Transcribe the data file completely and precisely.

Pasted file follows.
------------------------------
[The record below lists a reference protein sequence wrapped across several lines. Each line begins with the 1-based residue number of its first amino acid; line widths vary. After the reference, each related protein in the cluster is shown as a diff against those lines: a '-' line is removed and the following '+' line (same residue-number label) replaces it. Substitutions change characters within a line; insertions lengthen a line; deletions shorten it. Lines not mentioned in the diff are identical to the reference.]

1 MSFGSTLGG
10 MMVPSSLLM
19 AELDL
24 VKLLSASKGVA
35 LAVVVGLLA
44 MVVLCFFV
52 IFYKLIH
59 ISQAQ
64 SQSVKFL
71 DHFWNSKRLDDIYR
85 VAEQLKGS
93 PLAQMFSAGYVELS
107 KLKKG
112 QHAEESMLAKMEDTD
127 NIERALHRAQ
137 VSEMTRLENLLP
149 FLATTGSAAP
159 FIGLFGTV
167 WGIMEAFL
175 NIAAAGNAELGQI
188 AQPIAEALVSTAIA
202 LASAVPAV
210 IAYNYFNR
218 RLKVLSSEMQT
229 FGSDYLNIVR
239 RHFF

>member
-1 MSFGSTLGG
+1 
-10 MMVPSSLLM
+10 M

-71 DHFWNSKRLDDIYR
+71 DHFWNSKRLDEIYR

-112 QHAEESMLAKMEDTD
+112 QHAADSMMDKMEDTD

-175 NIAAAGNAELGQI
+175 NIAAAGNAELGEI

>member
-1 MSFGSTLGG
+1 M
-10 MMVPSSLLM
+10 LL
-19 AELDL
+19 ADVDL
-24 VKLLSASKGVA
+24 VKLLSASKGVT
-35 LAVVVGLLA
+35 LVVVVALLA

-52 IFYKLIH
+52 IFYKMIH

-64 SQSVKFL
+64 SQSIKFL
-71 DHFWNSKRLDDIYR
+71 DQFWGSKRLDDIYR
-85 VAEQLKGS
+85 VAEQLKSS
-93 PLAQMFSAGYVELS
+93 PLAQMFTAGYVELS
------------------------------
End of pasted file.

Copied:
[The record below lists a reference protein sequence wrapped across several lines. Each line begins with the 1-based residue number of its first amino acid; line widths vary. After the reference, each related protein in the cluster is shown as a diff against those lines: a '-' line is removed and the following '+' line (same residue-number label) replaces it. Substitutions change characters within a line; insertions lengthen a line; deletions shorten it. Lines not mentioned in the diff are identical to the reference.]

1 MSFGSTLGG
10 MMVPSSLLM
19 AELDL
24 VKLLSASKGVA
35 LAVVVGLLA
44 MVVLCFFV
52 IFYKLIH
59 ISQAQ
64 SQSVKFL
71 DHFWNSKRLDDIYR
85 VAEQLKGS
93 PLAQMFSAGYVELS
107 KLKKG
112 QHAEESMLAKMEDTD
127 NIERALHRAQ
137 VSEMTRLENLLP
149 FLATTGSAAP
159 FIGLFGTV
167 WGIMEAFL
175 NIAAAGNAELGQI
188 AQPIAEALVSTAIA
202 LASAVPAV
210 IAYNYFNR
218 RLKVLSSEMQT
229 FGSDYLNIVR
239 RHFF

>member
-1 MSFGSTLGG
+1 
-10 MMVPSSLLM
+10 M

-71 DHFWNSKRLDDIYR
+71 DHFWNSKRLDEIYR

-112 QHAEESMLAKMEDTD
+112 QHAADSMMDKMEDTD

-175 NIAAAGNAELGQI
+175 NIAAAGNAELGEI

>member
-1 MSFGSTLGG
+1 M
-10 MMVPSSLLM
+10 LL
-19 AELDL
+19 ADVDL
-24 VKLLSASKGVA
+24 VKLLSASKGVT
-35 LAVVVGLLA
+35 LVVVVALLA

-52 IFYKLIH
+52 IFYKMIH

-64 SQSVKFL
+64 SQSIKFL
-71 DHFWNSKRLDDIYR
+71 DQFWGSKRLDDIYR
-85 VAEQLKGS
+85 VAEQLKSS
-93 PLAQMFSAGYVELS
+93 PLAQMFTAGYVELS